I had to go back to the old office in the middle of the day today for a mandatory meeting, where everyone on my contract (there’s about 15 or so of us who work for my employer) gathered to hear the results of the annual employee satisfaction survey and what the megacorporation is doing to address the dissatisfactions. This was probably the third time I’ve been to that meeting, so it was predictably boring, but hey: free lunch.
I arrived at the old building, coincidentally, at almost the exact same time as several of my co-workers, although we had come by different routes. They had made a sidetrip to pick up some dessert for everyone, which consisted of two tubs of bakery cookies, one labeled as chocolate chip and the other as malted milk ball (i.e. basically chocolate chip cookies but with crushed up Whoppers instead of Tollhouse morsels).
Now, here’s the thing: I freaking love Whoppers. I know I am in a dwindling majority in that, and a lot of people find chocolate-covered malted milk balls gross, but there you have it. I love Whoppers so much that the last time I went to the movie theater, I attempted to buy some, only to find that while the concession stand was stocked with Raisinets and Junior Mints and Buncha Crunch, they apparently don’t even carry Whoppers anymore. Which was a drag.
I’m usually pretty reticent around my co-workers because I just generally don’t want to draw attention to myself (latent fear of someone noticing I’m never given very much work to do, I guess). But when I noticed the malted milk ball cookies during the elevator ride up, I did relate that I had recently been to the movies, tried to get some, and come up empty. To which one of my co-workers really stridently responded, “Oh, man, that sucks!” and suddenly it was no longer me making a passing comment, it was a conversation that would be really awkward if I clammed up again. So without thinking much about it I answered, “I know, right? I was like … M&M’s? They’ll do … I guess.” And I said it in this really cranked-up aggrieved tone of voice that my wife and I resort to when we’re really making fun of ourselves for being overly entitled and privileged and having first-world problems and so forth. (Unsurprisingly we use this tone a lot. I should worry more that sometimes parodying a douchebag can come across as the douchebaggery being parodied itself. But anyway.)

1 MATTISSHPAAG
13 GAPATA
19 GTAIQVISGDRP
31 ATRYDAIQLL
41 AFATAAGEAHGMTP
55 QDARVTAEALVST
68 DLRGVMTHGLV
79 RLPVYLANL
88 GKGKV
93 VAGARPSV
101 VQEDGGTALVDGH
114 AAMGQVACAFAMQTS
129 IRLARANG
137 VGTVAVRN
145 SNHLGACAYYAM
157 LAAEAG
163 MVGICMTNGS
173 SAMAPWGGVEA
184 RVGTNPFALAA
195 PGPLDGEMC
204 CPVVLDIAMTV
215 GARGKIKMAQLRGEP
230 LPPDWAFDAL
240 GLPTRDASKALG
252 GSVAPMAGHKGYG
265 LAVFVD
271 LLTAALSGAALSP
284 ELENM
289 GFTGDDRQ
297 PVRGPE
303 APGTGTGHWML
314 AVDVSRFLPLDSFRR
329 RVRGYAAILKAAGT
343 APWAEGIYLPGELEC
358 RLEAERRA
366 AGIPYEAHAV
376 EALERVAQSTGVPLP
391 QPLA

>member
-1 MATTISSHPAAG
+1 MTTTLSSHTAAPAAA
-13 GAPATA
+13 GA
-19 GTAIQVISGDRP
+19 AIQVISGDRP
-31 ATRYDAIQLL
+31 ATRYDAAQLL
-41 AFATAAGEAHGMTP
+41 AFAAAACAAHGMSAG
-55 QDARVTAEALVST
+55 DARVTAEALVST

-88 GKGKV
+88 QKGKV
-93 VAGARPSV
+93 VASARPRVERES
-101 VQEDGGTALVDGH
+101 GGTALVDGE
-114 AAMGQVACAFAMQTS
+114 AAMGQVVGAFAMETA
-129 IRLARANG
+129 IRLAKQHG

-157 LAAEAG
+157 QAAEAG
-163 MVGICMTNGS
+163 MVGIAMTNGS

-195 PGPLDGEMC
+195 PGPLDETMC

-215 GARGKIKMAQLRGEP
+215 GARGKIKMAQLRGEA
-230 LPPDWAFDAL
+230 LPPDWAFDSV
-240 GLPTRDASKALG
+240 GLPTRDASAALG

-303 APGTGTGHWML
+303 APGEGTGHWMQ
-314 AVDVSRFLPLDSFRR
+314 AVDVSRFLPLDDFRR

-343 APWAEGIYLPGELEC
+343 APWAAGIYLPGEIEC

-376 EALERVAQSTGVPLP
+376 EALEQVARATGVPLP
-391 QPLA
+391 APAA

But my M&M’s line cracked the rest of the elevator up. Which on the one hand at least killed the pressure to keep the conversation going. But really all I could think as everyone else was laughing was “Seriously? Gales of laughter? Over that? You people need to get out more.” The fact is the bar for humor is really, really low in the workaday world of The Big Gray. It is a very fortunate thing, I believe, that I got over my natural attention-seeking-via-class-clown-behavior tendencies some time during the college years, because it would be way to easy to turn into David Brent/Michael Scott or something if I hadn’t.